Last week I had the pleasure of spending a week kayaking on and around Mt. Desert Island in Maine, home to Acadia National Park. My focus was on paddling the glacial lakes that are present on the island as I spent 6 days on 4 different lakes plus I did some time on Frenchmans Bay traversing several of the many coves that dot the shoreline.
The first stop was Echo Lake on what is known as the quiet side of the island. I was just getting settled into the boat from the put-in when I noticed a fishing Loon about 25 yards away, those birds are simply amazing in the distances they swim under water I'm guessing somewhere between 50-100 yards so you never know where they were going to pop up. Since all of these lakes were carved by glaciers they tend to be long narrow bodies of water with steep rocky shorelines not giving you to many opportunities to pull out. The best part is there are very few, if any, power boats which are limited to no more than 10hp. After about 3 hours of exploring and photographing I called it a day and loaded up the yak.
Later on in the evening while touring around (in the car) I stopped on a remote rocky shoreline on the west side of the island and had the pleasure of spotting a mature Bald Eagle about 150' away sitting on the top of a pine tree, what a sight to see.
Pretty good for the first day!
On day two, I went to Eagle Lake in the heart of Acadia National Park where they there is a great put-in to launch from. This lake was larger and wider than Echo and certain sections had a slight chop of <1' which made for some interesting paddling. The views of the surrounding mountain peaks were simply breathtaking which made up for the lack of wildlife or at least I thought it did. About of the way though I spotted another Bald Eagle take off from a grove of trees at 1 o'clock after making several low passes the eagle rode the wind currents in their typical circular fashion literally gliding into the heavens.
Two in two days!
Day three lead me to Jordon Pond again in the heart of Acadia. Jordon Pond was the smallest body of water I paddled. Once again very scenic with a great view of the rock formation called the Bubbles.
Day four I ventured back to the quiet side of the island to visit the Great Long Pond which is the largest and longest lake I encountered; I think its about six miles long. Since there are two launch locations, one at each end of the lake I decided to break down this lake into 2 different paddling sessions over two days. First I decided to paddle the heavily populated north end of the lake with an endless supply of lake shore dwellings. Once I navigated through the armada of rental canoes and kayaks, I reached the area within the National Park with no houses and only a few hardy souls. With a stiff wind blowing from the south I decided to not travel across a long section of unprotected waters and opted to explore a large cove which turned out to be a great choice. Not only were the waters much calmer but in a few minutes, I spotted another Eagle take off from its perch high in the evergreens (you always have to have the camera ready) fortunately this one stayed in the neighborhood and only flew to some trees on the other side of the cove graciously posing for several nice shots before moving on. I also heard some loon(s) but could not locate them.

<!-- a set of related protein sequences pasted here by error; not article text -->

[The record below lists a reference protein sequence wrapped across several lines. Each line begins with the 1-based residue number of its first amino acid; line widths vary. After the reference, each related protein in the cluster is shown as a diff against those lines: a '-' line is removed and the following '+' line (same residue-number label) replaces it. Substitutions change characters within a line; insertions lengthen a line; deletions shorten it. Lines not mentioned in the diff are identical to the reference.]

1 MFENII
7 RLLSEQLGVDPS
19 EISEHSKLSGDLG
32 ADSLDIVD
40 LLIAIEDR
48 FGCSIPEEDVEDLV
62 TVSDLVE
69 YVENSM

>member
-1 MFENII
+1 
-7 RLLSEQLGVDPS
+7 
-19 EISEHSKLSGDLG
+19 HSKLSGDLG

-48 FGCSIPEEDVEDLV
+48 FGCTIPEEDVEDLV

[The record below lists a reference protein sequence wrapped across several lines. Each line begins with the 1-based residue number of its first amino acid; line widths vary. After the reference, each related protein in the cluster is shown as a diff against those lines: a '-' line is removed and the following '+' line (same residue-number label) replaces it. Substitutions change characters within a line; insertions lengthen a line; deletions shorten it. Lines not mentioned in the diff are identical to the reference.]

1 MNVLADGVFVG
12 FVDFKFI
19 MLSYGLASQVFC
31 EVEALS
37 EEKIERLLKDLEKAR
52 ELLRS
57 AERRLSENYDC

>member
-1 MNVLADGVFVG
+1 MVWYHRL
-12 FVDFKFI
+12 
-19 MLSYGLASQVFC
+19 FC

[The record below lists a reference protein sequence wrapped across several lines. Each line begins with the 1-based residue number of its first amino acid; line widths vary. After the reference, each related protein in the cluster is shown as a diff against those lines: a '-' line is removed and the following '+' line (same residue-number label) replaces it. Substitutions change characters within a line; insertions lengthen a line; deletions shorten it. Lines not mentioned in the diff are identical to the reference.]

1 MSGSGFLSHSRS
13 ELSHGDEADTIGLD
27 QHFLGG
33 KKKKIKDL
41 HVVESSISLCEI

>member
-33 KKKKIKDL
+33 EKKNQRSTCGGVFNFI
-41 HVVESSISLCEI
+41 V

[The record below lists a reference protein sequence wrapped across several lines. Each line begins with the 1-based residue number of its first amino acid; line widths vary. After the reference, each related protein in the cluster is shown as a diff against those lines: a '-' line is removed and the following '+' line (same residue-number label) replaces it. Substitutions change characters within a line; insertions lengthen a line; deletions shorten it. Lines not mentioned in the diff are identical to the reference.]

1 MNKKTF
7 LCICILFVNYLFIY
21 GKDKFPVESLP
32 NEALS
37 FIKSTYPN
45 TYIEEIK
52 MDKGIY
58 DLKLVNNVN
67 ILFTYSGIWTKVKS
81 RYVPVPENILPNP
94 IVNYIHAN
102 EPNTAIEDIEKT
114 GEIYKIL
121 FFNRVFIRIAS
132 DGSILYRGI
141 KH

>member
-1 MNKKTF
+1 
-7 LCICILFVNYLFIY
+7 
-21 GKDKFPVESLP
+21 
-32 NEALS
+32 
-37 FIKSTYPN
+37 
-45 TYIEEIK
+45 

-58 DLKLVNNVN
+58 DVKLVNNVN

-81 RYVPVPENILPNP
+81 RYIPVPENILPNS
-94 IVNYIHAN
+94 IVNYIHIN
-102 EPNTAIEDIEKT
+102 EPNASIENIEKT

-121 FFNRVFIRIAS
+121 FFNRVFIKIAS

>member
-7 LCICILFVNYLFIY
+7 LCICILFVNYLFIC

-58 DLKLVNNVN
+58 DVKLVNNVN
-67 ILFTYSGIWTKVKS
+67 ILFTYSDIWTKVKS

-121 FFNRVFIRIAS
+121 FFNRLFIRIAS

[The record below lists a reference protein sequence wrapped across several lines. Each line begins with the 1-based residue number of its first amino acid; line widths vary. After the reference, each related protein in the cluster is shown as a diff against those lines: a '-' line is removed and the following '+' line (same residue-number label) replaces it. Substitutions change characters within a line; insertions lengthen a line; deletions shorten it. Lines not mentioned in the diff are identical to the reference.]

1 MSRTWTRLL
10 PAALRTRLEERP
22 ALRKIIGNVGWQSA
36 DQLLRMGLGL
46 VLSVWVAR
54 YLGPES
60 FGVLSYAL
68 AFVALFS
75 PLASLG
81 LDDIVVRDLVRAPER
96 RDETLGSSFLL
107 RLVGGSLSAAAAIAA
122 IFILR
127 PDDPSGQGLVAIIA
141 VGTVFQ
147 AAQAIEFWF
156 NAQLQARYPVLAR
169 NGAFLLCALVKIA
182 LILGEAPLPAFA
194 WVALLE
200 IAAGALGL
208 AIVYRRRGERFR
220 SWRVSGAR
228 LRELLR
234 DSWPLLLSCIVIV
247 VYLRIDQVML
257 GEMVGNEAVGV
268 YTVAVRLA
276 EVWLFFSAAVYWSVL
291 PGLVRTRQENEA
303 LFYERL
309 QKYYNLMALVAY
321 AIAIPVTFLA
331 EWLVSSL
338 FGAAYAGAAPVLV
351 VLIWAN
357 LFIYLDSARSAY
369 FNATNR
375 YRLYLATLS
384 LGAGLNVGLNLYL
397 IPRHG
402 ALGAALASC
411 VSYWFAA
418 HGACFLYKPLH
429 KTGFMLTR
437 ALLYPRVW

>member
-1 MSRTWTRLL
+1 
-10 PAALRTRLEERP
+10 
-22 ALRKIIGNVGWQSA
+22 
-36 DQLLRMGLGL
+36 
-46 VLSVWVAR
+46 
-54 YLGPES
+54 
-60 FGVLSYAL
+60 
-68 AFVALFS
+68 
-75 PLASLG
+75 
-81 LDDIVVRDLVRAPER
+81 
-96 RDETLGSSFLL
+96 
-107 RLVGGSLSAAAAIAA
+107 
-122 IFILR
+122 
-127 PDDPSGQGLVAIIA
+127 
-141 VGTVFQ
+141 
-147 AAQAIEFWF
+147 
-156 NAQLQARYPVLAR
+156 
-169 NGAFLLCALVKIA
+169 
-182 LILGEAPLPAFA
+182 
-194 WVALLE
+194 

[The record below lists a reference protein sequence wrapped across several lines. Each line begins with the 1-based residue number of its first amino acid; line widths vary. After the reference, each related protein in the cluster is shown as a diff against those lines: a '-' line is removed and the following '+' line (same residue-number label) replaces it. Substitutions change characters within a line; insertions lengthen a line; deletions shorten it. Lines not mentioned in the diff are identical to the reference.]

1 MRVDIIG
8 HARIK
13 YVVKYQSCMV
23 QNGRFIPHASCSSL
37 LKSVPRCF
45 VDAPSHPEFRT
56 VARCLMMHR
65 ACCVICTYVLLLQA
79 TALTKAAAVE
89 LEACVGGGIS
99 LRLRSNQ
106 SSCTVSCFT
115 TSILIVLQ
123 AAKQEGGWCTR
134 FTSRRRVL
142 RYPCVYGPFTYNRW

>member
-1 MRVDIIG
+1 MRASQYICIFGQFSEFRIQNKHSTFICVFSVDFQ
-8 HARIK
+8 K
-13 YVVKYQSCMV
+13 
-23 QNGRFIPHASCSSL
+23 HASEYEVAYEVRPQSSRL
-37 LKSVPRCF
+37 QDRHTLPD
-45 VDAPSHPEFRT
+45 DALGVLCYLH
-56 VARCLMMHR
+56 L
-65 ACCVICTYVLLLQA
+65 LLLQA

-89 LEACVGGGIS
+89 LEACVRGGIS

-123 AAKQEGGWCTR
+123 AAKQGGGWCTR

Day five included the mostly untouched south end of the Great Long Pond. I paddled about a third of the way up the lake to where it really widens and the wind becomes an issue. At this point I located a nice beach area to pull out and have some lunch before heading back into the stiff headwind and calling it a day.
Since day six was the last full day I was going to be there I decided to stay close to cottage I was staying in. After carefully checking the tide charts we carried the kayaks across the street and launched them in the cove at about high tide. We paddled up several coves admiring all the Maine coastline has to offer before heading back. On the return trip we encountered a pair of resident loons who put on quite a show for us as a fitting tribute to the whole trip.
One parting note: in between kayaking I did find time to take a whale watching trip which was fabulous in itself.
Necky Manitou 13 with front/rear flotation
$20.00 for the National Park
Acadia National Park is located along the rugged, rocky coast of "Downeast" Maine. Most of the park is located on Mount Desert Island, which is accessible by vehicle. The park is approximately six hours north of Boston.
* From Boston take I-95 north to Augusta, Maine, then Route 3 east to Ellsworth and on to Mount Desert Island.
* For an alternate route, continue on I-95 north to Bangor, Maine, then take Route 1A east to Ellsworth. In Ellsworth, take Route 3 to Mount Desert Island.
Distances from Other Cities:
Bangor, ME 50 miles; 1 hour
Portland, ME 161 miles; 3.5 hours
Kittery, ME 211 miles; 4.5 hours
Boston, MA 264 miles; 6 hours
New York, NY 492 miles; 10 hours
Saint John, New Brunswick 227 miles; 5 hours
Montreal, Quebec 424 miles; 8 hours
Halifax, Nova Scotia 500 miles; 10 hours
Direct flights from Boston's Logan Airport land at the Hancock County Airport, located 10 miles from Acadia National Park. National airlines serve the Bangor International Airport, about one hour from the park. Car rentals are available at both airports.